“Wholesale changes” can be very challenging. One such change that will test your resolve as an entrepreneur, leader and in most cases “friend” is taking the tough decision to change the role or remove an individual from the company. If this decision is reached collectively (including the impacted person), using the measures that are being collected  then the impact will be minimal. However, if personal feelings are allowed to manifest themselves or the decision comes as a surprise then this can lead to acrimony and a break down in long-standing relationships. This is likely to have significant impact on all concerned and potentially the business. 

This situation should be avoided wherever possible. As such, it is important that you are mindful to the feelings of the affected person and outline the problems, ask for comment on what is going wrong, how are they coping etc. Understanding the driving forces behind the performance concern will create a commonality within the room and should allow you both to reach consensus. In turn, we protect ourselves, our friendships and the business. Act fast, but act responsibly with compassion.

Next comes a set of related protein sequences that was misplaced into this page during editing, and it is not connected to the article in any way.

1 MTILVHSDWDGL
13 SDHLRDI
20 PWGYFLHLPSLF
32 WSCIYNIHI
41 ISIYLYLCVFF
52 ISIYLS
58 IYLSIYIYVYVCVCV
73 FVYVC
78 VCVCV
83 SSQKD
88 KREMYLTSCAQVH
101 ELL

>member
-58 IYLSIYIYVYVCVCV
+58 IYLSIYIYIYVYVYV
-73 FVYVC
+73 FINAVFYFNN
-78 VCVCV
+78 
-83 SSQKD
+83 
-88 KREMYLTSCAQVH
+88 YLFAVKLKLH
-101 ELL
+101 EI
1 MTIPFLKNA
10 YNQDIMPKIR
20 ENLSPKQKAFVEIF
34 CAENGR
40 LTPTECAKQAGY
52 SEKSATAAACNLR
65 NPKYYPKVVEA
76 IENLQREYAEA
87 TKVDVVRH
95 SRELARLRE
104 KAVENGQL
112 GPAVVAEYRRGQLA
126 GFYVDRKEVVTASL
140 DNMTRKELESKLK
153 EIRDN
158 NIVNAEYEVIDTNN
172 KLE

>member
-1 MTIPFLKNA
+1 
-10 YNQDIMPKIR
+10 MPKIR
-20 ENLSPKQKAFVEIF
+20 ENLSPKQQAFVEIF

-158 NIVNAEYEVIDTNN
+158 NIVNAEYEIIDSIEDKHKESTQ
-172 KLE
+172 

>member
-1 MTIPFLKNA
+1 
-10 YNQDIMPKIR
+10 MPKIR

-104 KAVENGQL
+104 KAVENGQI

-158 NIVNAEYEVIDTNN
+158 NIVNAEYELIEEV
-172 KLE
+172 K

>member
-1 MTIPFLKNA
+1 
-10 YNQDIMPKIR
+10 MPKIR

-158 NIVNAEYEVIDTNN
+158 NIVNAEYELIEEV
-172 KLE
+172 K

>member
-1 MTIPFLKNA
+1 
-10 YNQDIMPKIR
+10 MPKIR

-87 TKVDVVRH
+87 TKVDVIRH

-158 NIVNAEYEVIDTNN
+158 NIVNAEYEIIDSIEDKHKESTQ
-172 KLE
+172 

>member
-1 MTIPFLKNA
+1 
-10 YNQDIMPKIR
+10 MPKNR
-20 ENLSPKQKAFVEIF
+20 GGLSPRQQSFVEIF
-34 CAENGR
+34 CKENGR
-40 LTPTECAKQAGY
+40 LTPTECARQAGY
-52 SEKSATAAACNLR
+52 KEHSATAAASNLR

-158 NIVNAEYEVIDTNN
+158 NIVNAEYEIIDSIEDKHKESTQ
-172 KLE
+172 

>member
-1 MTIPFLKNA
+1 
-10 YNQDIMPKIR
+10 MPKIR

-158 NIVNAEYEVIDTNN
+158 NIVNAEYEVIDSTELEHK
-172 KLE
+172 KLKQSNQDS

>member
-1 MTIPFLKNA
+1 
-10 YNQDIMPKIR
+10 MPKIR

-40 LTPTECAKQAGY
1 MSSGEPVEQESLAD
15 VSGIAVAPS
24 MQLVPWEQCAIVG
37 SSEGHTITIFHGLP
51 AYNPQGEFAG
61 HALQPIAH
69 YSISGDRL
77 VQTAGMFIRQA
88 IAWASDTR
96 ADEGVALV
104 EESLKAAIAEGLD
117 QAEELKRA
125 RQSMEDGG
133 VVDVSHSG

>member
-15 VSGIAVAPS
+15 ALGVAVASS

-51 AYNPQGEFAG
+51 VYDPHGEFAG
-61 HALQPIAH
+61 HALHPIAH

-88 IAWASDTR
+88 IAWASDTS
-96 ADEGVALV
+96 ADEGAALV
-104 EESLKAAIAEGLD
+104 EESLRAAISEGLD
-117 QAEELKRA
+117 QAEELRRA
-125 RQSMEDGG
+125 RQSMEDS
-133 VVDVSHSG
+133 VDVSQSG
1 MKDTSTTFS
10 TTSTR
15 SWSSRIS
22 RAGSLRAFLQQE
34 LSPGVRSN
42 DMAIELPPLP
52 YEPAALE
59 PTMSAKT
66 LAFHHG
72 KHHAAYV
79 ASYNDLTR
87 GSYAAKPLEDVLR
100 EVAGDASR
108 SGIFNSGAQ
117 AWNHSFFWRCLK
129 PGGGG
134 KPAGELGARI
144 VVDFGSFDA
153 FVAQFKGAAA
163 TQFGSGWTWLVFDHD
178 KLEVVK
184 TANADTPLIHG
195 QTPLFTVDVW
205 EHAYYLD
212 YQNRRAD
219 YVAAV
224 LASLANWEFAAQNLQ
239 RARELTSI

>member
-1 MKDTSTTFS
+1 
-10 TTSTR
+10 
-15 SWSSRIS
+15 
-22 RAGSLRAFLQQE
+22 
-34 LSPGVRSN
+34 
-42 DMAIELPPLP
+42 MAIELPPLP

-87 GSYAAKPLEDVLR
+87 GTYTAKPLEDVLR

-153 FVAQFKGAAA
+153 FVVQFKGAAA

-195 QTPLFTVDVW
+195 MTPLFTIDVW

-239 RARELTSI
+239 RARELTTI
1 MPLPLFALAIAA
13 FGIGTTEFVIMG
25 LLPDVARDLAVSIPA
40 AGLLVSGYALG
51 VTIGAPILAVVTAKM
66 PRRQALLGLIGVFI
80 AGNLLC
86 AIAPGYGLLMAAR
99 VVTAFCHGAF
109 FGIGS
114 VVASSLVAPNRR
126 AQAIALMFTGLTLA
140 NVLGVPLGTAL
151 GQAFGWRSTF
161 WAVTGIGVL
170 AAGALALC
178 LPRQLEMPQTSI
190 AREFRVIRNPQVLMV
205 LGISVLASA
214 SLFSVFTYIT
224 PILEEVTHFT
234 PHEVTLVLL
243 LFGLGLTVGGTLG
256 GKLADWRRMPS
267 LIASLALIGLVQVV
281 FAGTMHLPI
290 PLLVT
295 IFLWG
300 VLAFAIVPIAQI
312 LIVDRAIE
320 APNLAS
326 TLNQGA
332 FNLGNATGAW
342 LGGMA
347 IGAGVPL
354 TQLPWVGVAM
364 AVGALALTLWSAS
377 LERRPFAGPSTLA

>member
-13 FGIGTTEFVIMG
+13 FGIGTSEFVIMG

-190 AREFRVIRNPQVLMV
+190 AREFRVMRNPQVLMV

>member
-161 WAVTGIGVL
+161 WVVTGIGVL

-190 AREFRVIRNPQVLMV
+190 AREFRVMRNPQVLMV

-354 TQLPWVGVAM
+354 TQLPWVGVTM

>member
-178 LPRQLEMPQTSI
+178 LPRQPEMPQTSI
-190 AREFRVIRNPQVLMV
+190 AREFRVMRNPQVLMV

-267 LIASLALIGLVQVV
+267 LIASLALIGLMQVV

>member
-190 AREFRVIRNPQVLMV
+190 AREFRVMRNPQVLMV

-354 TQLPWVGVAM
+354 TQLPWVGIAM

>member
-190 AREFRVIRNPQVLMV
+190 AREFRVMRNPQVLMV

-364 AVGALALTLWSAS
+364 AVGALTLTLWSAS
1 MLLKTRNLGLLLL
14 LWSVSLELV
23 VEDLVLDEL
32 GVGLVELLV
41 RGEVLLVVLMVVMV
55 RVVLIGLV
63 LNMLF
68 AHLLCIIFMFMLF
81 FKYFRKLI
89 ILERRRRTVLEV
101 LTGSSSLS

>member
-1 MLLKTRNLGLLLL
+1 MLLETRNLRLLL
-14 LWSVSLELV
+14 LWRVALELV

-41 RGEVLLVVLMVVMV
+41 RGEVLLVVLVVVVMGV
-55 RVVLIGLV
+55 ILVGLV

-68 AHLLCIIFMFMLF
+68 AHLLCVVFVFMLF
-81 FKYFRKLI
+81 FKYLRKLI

Once the model is modified and the economics of the business, the culture (via insource) and footings are finalised we now have a strong, collective foundation to move to scale.  These first four phases are summarised as “The Valley of Death” by Howard Love. If you reach the other side you have proven:

  1. You have a product or service that customers want to buy
  2. You have listened to the feedback of customers or market movements and improved the product or service to remain relevant
  3. You have reviewed the workings of the business; making necessary changes to secure the business. 
  4. You now have a team and a structure in place that is focused on the common goal 
  5. You have made tough decisions, from a compassionate, level headed place to reduce negative impact and position the company for growth.

Once complete, we can start to look at scale. Scale can be a funny topic to address. There are many ways of scaling, these could include (where applicable):

  1. Franchising / White-labelling the product / service 
  2. Adding new products or services to the catalogue
  3. Explore new markets
  4. Explore roll-out to new territories
  5. Merger & Acquisition